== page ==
‘These actions suggest the accused had formed an emotional dislike to the man he had just witnessed kill his father. But that neither gave him a lawful right, or an excuse to do what he did…. His actions were deliberate when he shot Mr Majok in the back and then later rammed the butt of the shotgun into Mr Majok’s face. These actions demonstrated anger against Mr Majok.’
Mitch’s heart sank. All he could think was, looks like I will be returning to Port Philip Prison. His shoulders slumped. He turned to glance back at Alison. When their eyes met, his mouth inverted and he slowly shook his head.
’The evidence presented to this court by Doctor Vance, a credible and capable expert witness in his field of psychiatry, provided a learned opinion that the accused, at the time of offending, had suffered severe psychological trauma and was not capable of forming this emotional dislike I spoke of, or any intent to kill Mr Majok. This is expert opinion that must be weighed against all other available evidence to determine the accused’s state of mind at the time of the alleged offending.
The Magistrate paused while he shuffled papers in front of himself. He appeared to be reading something. After a lengthy pause he continued.
’The actions of the accused, as presented to the court here today, show actions that would reasonably be considered as deliberate and intentional. And for someone to behave in this manner, on the face of it, would be expected to know what he was doing at the time.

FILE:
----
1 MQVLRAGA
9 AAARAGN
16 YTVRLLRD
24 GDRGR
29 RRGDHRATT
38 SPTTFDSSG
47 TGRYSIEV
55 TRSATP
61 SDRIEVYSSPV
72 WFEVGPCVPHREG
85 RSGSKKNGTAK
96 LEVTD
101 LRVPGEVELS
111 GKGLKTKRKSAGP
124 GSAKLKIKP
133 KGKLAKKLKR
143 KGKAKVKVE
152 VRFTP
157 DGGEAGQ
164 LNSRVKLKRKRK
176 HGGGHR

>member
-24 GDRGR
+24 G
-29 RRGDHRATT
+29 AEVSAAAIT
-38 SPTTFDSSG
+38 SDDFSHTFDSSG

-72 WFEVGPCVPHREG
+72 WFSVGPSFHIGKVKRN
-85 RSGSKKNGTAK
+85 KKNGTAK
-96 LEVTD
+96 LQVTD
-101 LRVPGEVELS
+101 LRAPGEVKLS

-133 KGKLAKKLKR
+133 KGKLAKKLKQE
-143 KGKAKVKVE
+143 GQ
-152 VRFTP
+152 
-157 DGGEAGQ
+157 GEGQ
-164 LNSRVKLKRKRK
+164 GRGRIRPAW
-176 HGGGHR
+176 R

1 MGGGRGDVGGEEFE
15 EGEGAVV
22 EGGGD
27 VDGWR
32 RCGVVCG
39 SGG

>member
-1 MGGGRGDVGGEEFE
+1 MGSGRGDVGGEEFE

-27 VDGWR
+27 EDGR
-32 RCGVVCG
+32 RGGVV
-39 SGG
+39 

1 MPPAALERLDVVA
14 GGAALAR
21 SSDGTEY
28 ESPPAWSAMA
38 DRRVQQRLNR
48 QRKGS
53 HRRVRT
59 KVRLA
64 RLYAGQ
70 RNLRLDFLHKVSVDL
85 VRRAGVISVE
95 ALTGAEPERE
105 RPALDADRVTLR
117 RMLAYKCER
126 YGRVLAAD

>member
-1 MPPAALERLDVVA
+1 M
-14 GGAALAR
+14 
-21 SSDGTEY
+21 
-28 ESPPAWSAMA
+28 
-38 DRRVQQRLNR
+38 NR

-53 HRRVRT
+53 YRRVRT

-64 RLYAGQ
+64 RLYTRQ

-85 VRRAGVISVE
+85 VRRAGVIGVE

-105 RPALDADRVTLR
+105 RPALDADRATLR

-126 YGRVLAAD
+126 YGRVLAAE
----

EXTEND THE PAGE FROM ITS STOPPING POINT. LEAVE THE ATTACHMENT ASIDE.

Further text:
'Having said that, it is the opinion of a qualified and experienced Doctor that the actions of the accused, despite how deliberate or intentional they appeared to be, particularly on CCTV evidence provided, were actions of a person who did not know what he was doing at the time.
'In this case, the court accepts the evidence of the expert witness, Doctor Vance. Therefore I find, based on the evidence before me today, the accused, Mitchell Dunne was not capable of forming an intent to kill Mr Majok, due to the psychological trauma he suffered through witnessing his father’s murder.
'By being satisfied the accused was unable to form this intent, which is an essential element in proving the offence of murder, I am dismissing all charges against the accused. You are free to go, Mr Dunne. This court is adjourned.’
Mitch’s head shot up. His jaw dropped as he watched the Magistrate stand and amble down the steps from the bench, while the words, “Free to go” resonated with him. Those wonderful words bounced around inside his head.
His open-mouthed focus snapped to his Lawyer, who smiled back at him. ‘Free to go…?’ Mitch repeated with arching eyebrows.
Frank nodded once. ‘Free to go...’ he said. ‘You are free to get on with living your life…’ He jabbed his head towards Alison. ‘Go see your wife.’
Mitch jumped from his chair. He turned towards Alison seated in the public gallery. Alison’s hands were over her mouth. Mitch couldn’t contain his excitement. He pumped his fists into the air in a victory salute.